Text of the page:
May 6, 2021
For this year’s Teacher Appreciation Week, we gathered thoughts from our team on teachers in their lives that made a particular impact, and will be sharing them with you over the course of this week. Our third post features thoughts from our team members. See the first post here and the second post here.
I grew up in a home that loved and appreciated art, a love that was fostered and encouraged by my mother, who was an elementary art teacher (now retired). In high school, amidst the high pressure academic coursework where I focused on taking as many Advanced Placement courses as possible to improve my class ranking, I had two art teachers who offered space not only for creative enrichment, but also for mental and emotional health and support. Julie Sagur and Erin Becker Stesch clearly cared deeply about each one of their students and offered me, in particular, compassion and support when I needed it, as well as encouragement and constructive feedback. Their care and instruction improved my skills not only in art, but also in communication, compassion and empathy, and leadership. They went out of their way and added additional work to their own plates to ensure that I could stay on track to take art throughout my high school career, and their support and investment directly led to my election as Co-President of the National Art Honor Society. My happiest high school memories are in their classrooms, connected by a conjoining door, and they remain important people in my life today – Julie continues to support my art by calling on me to calligraphy the graduation certificates at her current school each year, and I plan to volunteer in Erin’s new classroom as soon as it’s safe.
My high school history teacher knew how much I did not like history and she would go entirely out of her way to try to make it fun for me by bringing in treats and finding ways to make the class more fun through competition, and in the end I got the highest score possible on the AP exam. She really knew how to make learning fun.
I attended Mt. Pleasant Elementary School in Cabarrus County and in fifth grade my teacher was Mrs. Ames. She was passionate about teaching and brought amazing energy and humor to our classroom. We had a beta fish as our classroom pet – it lived in a glass coffee carafe instead of a bowl and was appropriately named Java. I won our school spelling bee and was so nervous to complete in the countywide bee. Mrs. Ames promised me she would come to watch me compete, and I was so relieved when I looked out and saw her in the audience. I got knocked out in the second round (and still second-guess myself when trying to spell “pilgrim”), but I will never forget how much it meant that Mrs. Ames went out of her way to support me.
I entered kindergarten in my rural public school in Western North Carolina as an eager first-generation four-year-old, who didn’t speak a word of English. My teacher, Ms. Walters, was patient, caring, and empathetic towards me, consistently nurturing my curiosities and a newfound love of reading. I remember being one of the only kindergartners to earn enough AR reading points to go to an end-of-the-year pizza party and jumping for joying and hugging Ms. Walters. She was the reason I loved school and learning, and I know she built the foundation for the rest of my schooling. Ms. Walters even attended my high school graduation, taking pictures and cheering as I crossed the stage. Teachers like her make a difference in the lives of students, and I am so lucky to have had such an amazing teacher.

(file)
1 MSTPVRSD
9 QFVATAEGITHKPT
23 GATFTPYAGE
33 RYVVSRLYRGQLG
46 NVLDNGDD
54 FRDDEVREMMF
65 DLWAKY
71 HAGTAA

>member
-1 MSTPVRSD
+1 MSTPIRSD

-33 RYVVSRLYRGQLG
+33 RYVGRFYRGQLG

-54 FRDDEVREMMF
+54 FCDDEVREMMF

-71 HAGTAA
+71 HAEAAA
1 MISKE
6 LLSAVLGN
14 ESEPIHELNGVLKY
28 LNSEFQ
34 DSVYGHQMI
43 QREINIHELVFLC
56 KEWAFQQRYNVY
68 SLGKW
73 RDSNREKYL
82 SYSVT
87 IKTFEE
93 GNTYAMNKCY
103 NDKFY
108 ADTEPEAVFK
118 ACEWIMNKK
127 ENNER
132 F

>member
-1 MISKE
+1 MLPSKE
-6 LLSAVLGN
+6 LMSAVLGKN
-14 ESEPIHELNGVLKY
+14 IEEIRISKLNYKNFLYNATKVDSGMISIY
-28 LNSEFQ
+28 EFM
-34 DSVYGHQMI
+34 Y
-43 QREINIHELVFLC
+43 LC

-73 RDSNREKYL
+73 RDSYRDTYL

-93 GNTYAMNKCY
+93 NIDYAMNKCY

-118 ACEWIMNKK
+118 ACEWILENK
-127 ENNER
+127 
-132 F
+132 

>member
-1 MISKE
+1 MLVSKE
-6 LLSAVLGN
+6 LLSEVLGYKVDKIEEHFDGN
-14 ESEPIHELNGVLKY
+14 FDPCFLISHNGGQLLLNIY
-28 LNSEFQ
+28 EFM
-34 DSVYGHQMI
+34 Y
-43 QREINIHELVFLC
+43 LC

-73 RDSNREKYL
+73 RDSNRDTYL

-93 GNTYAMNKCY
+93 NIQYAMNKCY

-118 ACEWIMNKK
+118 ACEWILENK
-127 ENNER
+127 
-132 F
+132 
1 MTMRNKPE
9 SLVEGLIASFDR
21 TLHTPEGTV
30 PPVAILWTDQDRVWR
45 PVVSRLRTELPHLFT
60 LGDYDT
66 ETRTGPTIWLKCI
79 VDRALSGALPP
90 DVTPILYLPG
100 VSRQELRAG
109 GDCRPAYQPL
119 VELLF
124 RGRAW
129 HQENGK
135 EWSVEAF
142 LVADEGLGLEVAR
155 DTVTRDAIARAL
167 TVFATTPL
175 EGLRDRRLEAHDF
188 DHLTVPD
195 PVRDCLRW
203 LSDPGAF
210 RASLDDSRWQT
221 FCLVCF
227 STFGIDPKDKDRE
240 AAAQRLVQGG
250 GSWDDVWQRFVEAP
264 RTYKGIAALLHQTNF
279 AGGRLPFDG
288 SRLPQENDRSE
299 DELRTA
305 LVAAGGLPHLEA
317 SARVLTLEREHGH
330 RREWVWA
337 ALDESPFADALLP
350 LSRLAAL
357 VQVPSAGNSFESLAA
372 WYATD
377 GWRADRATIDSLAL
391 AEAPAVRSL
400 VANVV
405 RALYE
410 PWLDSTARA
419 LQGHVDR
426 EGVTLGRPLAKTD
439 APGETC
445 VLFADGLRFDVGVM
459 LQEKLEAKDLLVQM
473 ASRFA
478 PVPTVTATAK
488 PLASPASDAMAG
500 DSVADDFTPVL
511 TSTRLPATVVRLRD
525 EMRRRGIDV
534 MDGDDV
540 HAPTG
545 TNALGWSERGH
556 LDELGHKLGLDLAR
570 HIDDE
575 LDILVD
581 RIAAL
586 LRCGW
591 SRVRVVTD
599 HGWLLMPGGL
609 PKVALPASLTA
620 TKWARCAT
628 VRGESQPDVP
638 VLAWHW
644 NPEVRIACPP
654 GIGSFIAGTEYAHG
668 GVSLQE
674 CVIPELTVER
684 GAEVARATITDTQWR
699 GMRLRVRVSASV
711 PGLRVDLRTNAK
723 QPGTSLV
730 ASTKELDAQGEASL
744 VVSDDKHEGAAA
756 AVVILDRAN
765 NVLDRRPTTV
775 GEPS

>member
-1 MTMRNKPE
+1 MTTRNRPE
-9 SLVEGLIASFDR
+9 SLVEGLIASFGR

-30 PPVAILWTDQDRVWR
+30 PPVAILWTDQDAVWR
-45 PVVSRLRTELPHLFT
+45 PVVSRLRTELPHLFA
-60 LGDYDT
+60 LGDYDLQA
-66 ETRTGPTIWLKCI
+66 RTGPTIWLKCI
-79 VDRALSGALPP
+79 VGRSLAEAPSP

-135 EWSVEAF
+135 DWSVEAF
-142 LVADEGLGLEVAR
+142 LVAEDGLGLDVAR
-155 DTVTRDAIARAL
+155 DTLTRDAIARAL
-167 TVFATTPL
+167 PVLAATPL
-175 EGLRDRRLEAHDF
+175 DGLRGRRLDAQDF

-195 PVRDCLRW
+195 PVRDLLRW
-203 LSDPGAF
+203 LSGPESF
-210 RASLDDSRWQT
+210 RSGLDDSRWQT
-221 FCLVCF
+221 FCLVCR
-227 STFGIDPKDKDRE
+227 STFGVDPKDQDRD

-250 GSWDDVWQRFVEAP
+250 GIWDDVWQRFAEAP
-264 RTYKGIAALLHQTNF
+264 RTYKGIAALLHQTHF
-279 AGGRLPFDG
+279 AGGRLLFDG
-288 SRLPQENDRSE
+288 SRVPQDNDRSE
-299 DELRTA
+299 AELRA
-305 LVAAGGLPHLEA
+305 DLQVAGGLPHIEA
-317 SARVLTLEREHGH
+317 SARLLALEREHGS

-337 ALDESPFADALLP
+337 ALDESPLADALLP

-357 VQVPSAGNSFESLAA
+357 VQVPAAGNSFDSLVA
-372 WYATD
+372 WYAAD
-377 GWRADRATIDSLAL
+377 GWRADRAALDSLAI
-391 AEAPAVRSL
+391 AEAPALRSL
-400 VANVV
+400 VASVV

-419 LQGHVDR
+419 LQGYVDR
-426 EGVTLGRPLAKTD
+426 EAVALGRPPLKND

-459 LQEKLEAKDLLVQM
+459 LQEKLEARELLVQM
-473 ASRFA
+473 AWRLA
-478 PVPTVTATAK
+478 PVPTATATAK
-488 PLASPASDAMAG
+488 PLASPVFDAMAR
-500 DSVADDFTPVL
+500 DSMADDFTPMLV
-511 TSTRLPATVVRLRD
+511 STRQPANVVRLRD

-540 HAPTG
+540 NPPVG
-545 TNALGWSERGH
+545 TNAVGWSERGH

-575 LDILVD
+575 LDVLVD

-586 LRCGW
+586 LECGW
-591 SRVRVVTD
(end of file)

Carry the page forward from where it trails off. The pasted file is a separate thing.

My fourth-grade teacher, Mrs. Biondi, was big on encouraging her students to write. I would write stories and poems in my free time because she made writing so much fun. She asked me if she could submit one of my poems for a chance to get published, and it did! I still have that poetry book to this day.
Few people know that in the first grade I had trouble reading on grade level. I was at risk of falling behind in class and it was a stressful time for me and my family until I met Miss Ayanee. Miss Ayanee was my reading recovery teacher and my first Black teacher at P.S. 87 in Manhattan. She and I met every day for at least two hours, and we practiced reading with stories about Harlem, Langston Hughes, and Jackie Robinson. All that I am I trace back to those gentle hours with the lovely woman who took a special interest in making sure I could read stories and one day write my own.
Mrs. Susan Mobley was my journalism teacher for all four years of high school. Up to that point, I had never had an instructor for more than a year. Because of our long relationship, Mrs. Mobley was a witness to my personal and academic growth unlike any prior teacher, and she served as a mentor and guide to me. She was the first teacher who treated me like an “adult,” and she allowed me the opportunity to think through my own decisions and develop my own values system. When I was struggling, she gave me her cell phone number when I needed to chat (which was a big deal in the late 1990s). I am forever thankful for the impact she had on helping me grow into a young adult. The skills I developed as a result of knowing her are still with me today.